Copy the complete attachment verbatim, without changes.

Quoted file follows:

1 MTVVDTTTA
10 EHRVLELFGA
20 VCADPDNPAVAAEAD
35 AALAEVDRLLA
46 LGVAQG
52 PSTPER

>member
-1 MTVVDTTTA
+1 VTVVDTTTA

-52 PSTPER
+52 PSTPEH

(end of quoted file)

1 MTVVDTTTA
10 EHRVLELFGA
20 VCADPDNPAVAAEAD
35 AALAEVDRLLA
46 LGVAQG
52 PSTPER

>member
-1 MTVVDTTTA
+1 VTVVDTTTA

-52 PSTPER
+52 PSTPEH